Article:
The US Food and Drug Administration says it needs more information on the excessive sedation effects seen in some patients taking Eli Lilly’s long-acting schizophrenia drug Zyprexa before it will consider the drug’s approval.

Zyprexa LAI is an injectable form of the olanzapine that provides extended delivery of up to four weeks, thereby potentially improving treatment compliance and better outcomes.
However, in clinical trials of the long-acting version, 24 out of 1,915 patients who received the jab suffered excessive sedation, which typically lasted around one to three hours and even induced coma in two cases. All patients suffering these side effects fully recovered within 72 hours.

The FDA’s move goes against the recommendation of an advisory panel, which, earlier this month, voted that with appropriate labeling to describe these events the injectable drug is effective for the acute and long-term treatment of schizophrenia and is “acceptably safe”.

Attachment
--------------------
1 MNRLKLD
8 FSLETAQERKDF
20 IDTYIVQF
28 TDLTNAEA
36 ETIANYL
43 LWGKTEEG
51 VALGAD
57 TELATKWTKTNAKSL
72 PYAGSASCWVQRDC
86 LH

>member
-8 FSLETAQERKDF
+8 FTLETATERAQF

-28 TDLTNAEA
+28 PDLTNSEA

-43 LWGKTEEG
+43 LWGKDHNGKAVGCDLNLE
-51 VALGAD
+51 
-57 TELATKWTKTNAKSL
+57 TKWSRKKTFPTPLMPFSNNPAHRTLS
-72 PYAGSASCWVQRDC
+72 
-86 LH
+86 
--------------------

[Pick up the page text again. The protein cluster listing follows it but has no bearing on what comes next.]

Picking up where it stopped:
But in its letter to Lilly, the Agency explained it needs to better understand the risk and underlying cause of such events, particularly as a further suspected case of excessive sedation that occurred just before the advisory panel met was subsequently confirmed.

Delay a ‘disappointment’
The delay to Zyprexa’s approval will obviously come as a disappointment to Lilly, which said it is currently in ongoing discussions with the regulators to determine “the path forward and associated timeline”.

But Jennifer Stotka, vice president of US Regulatory Affairs at the firm, re-iterated the group’s confidence in the drug, saying: "Given the chronic and severe nature of schizophrenia, persistent challenges with adherence, and the limited number of approved depot formulations, we continue to believe that, if approved, Zyprexa LAI would provide a valuable treatment option for patients suffering from schizophrenia."

Zyprexa first hit the market in 1996 and is currently indicated in the US for the short- and long-term treatment of schizophrenia, acute mixed and manic episodes of bipolar disorder, and maintenance treatment of bipolar disorder. The drug generated sales of $1.27 billion in the fourth quarter of 2007.